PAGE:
Economics for Year 13
The course introduces Year 13 students to the social sciences as potential areas of future study through the discipline of economics.
Classes are organised for Wednesday afternoons to fit with the timetables of recipient organisations. Given that teaching at university is markedly different from college, the course gives students the opportunity to see what it is like to be taught in a higher education session.
What the course offers
The course offers academic and social experience. Academically students are introduced to quantitative methods such as economic modelling, an essential tool for the study of economics at an undergraduate level.
Each week students are supplied with undergraduate reading materials. The readings are used to construct an essay plan.
By the end of the programme students will feel confident in their ability to write an academic essay of first year undergraduate standard.
Socially the programme offers students an experience of university life, facilitating integration with current undergraduates in venues such as the University library and coffee bars.
The course at a glance
- Course lead: Dr Tom McCunnie
- Six x 2 hour weekly sessions in October/ November on Wednesday afternoons
The academic content builds upon current college studies and is pitched at the first-year undergraduate level. Students are provided with all the academic materials they need. All the work associated with the course is completed in class.
Week 1: Welcome and introduction
In this session, students will be given information about the different ways of studying economics at an undergraduate level. They will also get help on how to successfully apply for competitive undergraduate programmes.
Week 2: Economic systems in historical perspective
This class provides an essential background for the study of economics. To gain a comprehensive understanding of contemporary economic systems students need to understand what has gone before. We will examine the various economic systems that have been used by society over the past nine thousand years!
- Supplied reading: Kennett D, A New View of Comparative Economic Systems p42-57, Harcourt College Publishers 2001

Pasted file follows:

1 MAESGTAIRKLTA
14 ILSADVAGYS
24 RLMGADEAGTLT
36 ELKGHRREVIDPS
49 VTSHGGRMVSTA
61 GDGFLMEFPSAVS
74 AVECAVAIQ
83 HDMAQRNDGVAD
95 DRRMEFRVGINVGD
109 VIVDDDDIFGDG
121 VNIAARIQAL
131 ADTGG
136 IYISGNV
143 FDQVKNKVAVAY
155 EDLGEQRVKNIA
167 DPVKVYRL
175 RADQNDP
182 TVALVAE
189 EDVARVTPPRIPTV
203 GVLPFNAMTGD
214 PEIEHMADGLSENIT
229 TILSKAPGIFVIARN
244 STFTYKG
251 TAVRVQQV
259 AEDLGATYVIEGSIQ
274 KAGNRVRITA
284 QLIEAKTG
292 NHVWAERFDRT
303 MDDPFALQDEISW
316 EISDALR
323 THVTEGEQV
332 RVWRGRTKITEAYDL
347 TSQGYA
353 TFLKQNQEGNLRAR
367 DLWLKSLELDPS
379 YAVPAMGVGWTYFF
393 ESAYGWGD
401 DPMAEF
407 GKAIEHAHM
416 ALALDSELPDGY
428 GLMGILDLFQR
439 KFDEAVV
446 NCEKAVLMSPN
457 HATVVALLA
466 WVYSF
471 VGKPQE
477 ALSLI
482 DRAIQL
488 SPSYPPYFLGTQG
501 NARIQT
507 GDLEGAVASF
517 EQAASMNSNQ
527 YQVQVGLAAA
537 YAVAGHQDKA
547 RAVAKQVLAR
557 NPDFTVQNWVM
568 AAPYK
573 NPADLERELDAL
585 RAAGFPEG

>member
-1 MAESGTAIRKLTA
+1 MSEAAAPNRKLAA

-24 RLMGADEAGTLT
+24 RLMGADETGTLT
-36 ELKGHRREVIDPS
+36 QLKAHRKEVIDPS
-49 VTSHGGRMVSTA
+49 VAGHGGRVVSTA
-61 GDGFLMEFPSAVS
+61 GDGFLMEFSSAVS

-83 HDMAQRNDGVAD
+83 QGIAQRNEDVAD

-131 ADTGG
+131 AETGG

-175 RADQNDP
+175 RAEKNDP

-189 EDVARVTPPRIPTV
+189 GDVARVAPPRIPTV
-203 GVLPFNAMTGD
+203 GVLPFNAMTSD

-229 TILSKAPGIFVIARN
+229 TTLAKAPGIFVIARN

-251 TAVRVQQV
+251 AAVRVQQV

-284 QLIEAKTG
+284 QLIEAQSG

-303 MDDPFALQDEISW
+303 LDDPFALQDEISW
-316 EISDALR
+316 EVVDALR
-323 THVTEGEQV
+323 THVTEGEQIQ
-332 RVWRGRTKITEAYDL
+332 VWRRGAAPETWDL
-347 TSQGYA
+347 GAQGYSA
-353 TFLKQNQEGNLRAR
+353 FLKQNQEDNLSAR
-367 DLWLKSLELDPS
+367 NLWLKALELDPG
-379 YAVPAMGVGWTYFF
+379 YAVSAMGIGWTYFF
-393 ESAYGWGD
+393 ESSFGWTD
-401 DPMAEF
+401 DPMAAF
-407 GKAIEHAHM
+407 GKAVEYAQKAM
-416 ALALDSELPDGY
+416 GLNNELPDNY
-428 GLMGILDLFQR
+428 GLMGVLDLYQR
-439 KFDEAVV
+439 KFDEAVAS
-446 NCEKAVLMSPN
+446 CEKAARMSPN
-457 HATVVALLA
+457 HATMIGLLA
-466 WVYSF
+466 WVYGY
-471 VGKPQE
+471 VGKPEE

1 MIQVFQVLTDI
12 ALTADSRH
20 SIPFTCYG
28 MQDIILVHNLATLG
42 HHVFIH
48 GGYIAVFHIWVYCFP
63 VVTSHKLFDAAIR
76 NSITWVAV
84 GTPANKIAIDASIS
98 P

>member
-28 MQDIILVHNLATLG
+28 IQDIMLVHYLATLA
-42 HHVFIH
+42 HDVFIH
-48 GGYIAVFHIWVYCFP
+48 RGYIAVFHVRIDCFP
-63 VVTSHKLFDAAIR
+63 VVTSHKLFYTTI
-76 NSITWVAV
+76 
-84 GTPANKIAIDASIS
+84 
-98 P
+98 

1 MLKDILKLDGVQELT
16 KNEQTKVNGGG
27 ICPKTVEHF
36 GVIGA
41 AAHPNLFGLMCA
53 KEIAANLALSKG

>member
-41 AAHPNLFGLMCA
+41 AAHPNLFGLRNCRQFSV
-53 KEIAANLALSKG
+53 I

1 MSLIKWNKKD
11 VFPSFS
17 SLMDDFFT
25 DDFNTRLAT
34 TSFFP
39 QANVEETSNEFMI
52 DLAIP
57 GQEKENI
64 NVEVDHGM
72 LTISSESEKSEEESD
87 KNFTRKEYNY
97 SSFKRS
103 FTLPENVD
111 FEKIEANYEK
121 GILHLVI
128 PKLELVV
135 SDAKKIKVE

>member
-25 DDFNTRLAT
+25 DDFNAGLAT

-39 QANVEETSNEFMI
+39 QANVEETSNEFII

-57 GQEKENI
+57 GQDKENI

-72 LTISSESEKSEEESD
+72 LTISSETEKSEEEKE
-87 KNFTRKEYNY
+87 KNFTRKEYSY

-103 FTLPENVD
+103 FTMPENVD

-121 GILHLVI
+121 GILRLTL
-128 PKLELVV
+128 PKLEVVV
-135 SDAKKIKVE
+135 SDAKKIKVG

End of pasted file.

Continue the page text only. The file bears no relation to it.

Week 3: What is macroeconomics? Political and social implications
In order to fully understand economics students need to be aware of the links between economics and the other social sciences. In this class, we look at key economic issues such as the balance of payments, unemployment, inflation and economic growth. We analyse how these areas impact upon contemporary society before focussing on the topic of monetary integration.
- Supplied reading: Gunnar Persson K, An Economic History of Europe: Knowledge, Institutions & Growth, 600 to the Present – International Monetary Regimes in History, p171-184 Cambridge University Press 2010
Week 4: Competing economic theories
In this session, students construct their own economic theory. The purpose is to encourage original, creative thought before being 'exposed' to the well-established doctrines related to Keynesian, Marxist, Neoclassical and Austrian theory.
- Supplied reading: 1. Atkinson B & S Johns, Studying Economics - Mainstream Approaches to Economics p48-62, Palgrave 2001
Week 5: Economic modelling
This is an essential tool for the study of undergraduate economics. Using graphical and algebraic analysis students will become familiar with the concept of economic modelling. Examples will be drawn from the worksheets used in first-year undergraduate tutorials.
- Lecture notes/slides: An Introduction to Keynesian Theory and Economic Modelling - Tom McCunnie
Week 6: How to write an undergraduate economics essay
Using only the material from the above sessions students will construct an essay plan based on a first-year undergraduate economics essay. Students will then have the option to complete the essay and have it marked using first-year undergraduate criteria.
Undergraduate writing skills handout - Planning, referencing, bibliographies and plagiarism
All students successfully completing the course will be given a copy of the textbook: Mallard. G. The Economics Companion (2011) Palgrave Macmillan